How to Effectively Manage Multiple Participants on a Conference Call

We all know the benefits of co-located teams and face-to-face communication and we hear again and again how communicating in-person rather than over the phone is much more productive. But that does not mean that in-person communication is always an option.  Sometimes it is simply necessary to communicate via conference calls and, hopefully, web conferences.  And given the alternative of email, phone conversations provide significant benefits, provided they are facilitated appropriately.

Over the years, I’ve developed a few habits that I believe help create more productive conference call meetings, especially where requirements are involved. Let’s take a quick look at these practices so you can apply them to your own conference calls.

Verbalize the Non-Verbal on a Conference Call

One of the challenges with phone conversation is that participants don’t get a lot of feedback about what’s happening after they speak. Being a writer and a note-taker and a head-nodder and a brow-furrowed thinker, a lot of my feedback is non-verbal and this doesn’t translate very well over the phone. To compensate, I really focus on on talking through what I’m thinking or doing. For example, I’ll update a requirements document or take notes on the screen.

When this isn’t possible, I say things like, “that’s a really good point, let me write that down” or “I’m being quiet because I’m making a detailed note of what you just said.”  Externalizing your non-verbal responses can help build trust and keep conversations flowing.

Be a Conduit for Side Conversations

Another challenge is when phone participants cannot all hear one another.   This can happen deliberately (i.e. side conversations) or as a result of inadequate telecommunications equipment.  Don’t underestimate the negative impact frequent side conversations can have on a team and, conversely, the positive impact of facilitating an environment of open communication. Side conversations send the signal that you are sharing something you don’t want others to hear. It’s the adult equivalent of whispering in class.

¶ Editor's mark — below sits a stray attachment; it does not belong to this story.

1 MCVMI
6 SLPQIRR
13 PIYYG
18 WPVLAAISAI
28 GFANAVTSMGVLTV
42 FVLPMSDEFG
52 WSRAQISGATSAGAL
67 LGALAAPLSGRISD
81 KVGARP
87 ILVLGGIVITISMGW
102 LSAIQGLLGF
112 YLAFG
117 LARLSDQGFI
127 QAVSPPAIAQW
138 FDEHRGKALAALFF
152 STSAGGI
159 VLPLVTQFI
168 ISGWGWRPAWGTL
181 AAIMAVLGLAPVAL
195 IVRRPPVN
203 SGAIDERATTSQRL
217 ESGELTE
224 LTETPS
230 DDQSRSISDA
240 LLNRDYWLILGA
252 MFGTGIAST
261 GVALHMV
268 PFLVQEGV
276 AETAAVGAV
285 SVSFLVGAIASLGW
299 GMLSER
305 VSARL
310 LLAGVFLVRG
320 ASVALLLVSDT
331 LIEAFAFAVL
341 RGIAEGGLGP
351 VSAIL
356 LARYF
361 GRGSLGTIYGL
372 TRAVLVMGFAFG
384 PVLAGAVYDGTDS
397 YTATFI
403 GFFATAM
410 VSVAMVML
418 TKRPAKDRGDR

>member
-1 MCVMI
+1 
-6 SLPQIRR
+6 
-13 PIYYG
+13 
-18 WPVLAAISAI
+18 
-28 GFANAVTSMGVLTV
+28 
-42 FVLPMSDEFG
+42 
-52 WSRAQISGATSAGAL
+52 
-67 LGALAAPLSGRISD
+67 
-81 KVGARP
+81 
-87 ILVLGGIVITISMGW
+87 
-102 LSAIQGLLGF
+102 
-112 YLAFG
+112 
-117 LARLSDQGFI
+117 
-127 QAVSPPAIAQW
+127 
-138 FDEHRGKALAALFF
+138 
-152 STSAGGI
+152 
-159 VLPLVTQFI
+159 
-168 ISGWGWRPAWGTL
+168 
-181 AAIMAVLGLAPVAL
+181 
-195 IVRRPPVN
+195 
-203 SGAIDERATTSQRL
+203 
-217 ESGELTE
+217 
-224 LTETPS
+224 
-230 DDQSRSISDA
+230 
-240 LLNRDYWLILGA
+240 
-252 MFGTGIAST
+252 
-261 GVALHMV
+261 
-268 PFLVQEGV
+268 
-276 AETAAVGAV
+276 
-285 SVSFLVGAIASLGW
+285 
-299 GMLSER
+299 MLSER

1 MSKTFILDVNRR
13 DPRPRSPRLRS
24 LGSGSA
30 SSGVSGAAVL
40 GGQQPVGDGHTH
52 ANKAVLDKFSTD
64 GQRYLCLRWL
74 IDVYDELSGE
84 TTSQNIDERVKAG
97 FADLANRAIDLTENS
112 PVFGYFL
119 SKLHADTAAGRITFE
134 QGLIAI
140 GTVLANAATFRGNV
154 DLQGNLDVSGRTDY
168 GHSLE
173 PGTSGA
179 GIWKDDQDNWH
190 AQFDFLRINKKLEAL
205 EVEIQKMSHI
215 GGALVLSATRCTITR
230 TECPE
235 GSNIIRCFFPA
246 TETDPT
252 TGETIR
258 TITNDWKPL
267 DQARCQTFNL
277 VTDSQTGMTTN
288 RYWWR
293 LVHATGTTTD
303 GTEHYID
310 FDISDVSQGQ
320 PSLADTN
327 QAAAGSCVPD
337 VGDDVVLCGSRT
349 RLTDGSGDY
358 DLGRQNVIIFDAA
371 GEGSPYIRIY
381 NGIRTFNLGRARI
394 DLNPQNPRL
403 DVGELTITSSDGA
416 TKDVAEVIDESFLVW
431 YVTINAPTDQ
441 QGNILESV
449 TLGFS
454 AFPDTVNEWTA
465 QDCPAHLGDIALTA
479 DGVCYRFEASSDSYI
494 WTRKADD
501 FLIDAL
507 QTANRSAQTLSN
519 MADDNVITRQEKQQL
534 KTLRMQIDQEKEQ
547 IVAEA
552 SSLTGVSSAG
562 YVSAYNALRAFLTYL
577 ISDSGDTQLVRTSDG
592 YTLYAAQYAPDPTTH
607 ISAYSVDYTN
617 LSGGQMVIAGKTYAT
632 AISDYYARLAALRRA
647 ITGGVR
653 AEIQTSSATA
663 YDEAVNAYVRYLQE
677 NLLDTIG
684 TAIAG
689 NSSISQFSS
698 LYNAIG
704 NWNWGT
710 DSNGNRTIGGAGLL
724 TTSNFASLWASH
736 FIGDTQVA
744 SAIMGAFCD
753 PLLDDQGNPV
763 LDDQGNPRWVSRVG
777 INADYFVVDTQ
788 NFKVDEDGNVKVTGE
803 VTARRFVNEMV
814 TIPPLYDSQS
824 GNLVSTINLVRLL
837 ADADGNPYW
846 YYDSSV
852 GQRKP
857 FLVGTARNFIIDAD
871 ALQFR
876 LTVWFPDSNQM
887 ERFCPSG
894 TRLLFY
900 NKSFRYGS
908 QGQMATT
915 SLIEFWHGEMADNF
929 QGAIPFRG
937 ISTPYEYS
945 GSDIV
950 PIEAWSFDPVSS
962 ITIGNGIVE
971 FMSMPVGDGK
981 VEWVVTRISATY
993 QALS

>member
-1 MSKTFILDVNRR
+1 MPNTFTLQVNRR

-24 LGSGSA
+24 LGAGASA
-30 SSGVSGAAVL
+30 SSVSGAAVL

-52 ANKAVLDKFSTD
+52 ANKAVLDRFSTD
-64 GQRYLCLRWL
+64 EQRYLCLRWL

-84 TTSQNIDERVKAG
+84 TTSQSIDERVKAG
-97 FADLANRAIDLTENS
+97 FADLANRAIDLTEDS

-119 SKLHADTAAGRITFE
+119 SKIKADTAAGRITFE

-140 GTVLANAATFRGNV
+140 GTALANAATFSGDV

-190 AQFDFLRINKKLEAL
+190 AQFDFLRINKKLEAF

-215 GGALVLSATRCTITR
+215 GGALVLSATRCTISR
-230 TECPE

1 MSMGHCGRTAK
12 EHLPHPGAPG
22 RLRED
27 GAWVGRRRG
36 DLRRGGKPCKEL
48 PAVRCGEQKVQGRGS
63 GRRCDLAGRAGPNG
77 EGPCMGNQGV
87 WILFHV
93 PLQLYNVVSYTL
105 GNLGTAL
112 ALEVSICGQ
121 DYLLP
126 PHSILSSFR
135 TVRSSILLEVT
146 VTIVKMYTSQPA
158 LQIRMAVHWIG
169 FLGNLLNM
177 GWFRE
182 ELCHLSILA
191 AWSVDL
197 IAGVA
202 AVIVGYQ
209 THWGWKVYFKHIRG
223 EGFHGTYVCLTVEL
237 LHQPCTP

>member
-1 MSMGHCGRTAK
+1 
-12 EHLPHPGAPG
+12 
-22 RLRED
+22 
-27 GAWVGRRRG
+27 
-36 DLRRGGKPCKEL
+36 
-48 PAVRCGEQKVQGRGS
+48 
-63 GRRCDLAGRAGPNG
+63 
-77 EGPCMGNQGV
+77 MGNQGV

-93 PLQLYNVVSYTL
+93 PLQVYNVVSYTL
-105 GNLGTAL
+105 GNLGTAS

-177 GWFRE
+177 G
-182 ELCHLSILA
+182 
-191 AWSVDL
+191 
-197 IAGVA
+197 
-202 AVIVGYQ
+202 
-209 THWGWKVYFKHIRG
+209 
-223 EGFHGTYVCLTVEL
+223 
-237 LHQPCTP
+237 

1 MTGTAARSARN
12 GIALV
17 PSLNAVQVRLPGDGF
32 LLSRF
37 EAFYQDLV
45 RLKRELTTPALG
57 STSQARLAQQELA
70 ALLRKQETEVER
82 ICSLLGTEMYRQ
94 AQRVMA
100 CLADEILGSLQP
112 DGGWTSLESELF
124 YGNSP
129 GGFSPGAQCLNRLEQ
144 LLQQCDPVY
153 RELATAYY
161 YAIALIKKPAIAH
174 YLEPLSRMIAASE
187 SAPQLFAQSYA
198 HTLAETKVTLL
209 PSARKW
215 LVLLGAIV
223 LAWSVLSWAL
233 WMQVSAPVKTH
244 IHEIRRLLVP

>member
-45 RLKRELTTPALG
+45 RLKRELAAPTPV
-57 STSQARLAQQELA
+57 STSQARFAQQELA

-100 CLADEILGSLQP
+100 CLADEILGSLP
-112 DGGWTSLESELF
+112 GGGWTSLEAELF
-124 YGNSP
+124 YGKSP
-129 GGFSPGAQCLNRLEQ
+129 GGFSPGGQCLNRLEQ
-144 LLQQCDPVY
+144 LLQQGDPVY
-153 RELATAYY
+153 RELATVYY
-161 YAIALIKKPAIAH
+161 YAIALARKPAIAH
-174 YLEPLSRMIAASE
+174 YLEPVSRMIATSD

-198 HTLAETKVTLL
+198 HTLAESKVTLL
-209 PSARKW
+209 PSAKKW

I often find myself being the conduit for side conversations, summarizing the results for those on the phone, asking for the same if I’m the one who can’t hear, or simply asking people to speak up.   You can do this in a positive way by emphasizing the perspective of those on the other side of the line. A statement like “you know, I think so and so in the other office might have an opinion on that or might benefit from hearing what you have to say” communicates that the other person’s ability to hear is just as important as everyone who has the benefit of being in the room.

Eliminate Side Conversations By Having Everyone Call In

I’ve also seen some success with asking every participant, whether in the same office or not, call-in to the conference line.  This can be especially helpful when there is a dominant office from a numbers perspective and it’s difficult for the microphone to pick up everyone’s voices.  This also creates a level playing-field and necessitates open communication.

>>Learn More About Running Effective Meetings

Check out one of these articles from the archive to learn how to facilitate more effective meetings and conference calls:

How to Create Quick and Effective Meeting Agendas

8 Ways to Be Less Irritating and Minimize Follow-Up Questions After a Requirements Meeting

Why to Absolutely, Positively, Never Let the Conversation Get Away From You

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